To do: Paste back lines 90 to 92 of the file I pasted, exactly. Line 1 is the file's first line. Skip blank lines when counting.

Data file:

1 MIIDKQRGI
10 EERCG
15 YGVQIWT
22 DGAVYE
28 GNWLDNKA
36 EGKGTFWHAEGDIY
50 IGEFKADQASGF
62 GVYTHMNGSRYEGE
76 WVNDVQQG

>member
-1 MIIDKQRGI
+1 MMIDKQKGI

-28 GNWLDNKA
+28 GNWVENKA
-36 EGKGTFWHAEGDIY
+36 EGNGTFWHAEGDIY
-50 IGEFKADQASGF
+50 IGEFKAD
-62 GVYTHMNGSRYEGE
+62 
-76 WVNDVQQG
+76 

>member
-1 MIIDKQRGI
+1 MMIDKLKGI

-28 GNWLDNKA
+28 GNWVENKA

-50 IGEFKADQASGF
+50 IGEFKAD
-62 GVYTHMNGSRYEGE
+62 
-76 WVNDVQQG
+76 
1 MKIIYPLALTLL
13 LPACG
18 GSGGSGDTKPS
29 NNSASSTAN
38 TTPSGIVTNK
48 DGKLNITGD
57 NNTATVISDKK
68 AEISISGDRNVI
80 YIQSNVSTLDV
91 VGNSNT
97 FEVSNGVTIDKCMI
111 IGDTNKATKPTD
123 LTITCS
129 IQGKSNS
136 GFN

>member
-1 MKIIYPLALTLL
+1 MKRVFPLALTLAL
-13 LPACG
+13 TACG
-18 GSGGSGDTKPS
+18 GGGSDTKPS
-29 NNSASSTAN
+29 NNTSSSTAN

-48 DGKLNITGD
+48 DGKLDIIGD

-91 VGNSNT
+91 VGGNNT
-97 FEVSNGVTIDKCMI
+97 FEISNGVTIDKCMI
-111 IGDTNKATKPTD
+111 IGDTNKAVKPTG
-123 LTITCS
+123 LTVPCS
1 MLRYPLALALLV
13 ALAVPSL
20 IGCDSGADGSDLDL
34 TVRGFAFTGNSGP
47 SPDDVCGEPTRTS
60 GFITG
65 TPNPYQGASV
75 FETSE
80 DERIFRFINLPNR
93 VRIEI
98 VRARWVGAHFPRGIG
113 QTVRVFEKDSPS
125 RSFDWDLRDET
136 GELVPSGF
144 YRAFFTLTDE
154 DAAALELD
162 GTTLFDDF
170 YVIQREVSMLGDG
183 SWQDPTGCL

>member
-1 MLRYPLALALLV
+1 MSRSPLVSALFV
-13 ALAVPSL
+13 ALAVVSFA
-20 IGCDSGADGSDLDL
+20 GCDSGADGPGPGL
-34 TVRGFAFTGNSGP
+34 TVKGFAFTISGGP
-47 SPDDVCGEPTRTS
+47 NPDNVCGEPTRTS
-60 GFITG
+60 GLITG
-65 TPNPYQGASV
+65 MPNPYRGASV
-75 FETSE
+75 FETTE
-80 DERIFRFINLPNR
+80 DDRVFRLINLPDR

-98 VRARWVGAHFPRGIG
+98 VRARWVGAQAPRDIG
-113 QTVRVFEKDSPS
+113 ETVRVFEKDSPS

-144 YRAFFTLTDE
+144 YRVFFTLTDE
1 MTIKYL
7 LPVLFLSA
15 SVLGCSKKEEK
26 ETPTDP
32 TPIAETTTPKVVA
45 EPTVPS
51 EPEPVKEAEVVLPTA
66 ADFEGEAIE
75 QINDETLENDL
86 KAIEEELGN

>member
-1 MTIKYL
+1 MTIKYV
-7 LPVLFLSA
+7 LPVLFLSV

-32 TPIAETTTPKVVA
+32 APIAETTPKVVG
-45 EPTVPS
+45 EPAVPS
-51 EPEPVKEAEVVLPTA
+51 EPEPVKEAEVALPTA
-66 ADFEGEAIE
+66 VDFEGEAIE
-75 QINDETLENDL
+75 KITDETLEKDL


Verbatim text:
-13 ALAVPSL
+13 ALAVVSFA
-20 IGCDSGADGSDLDL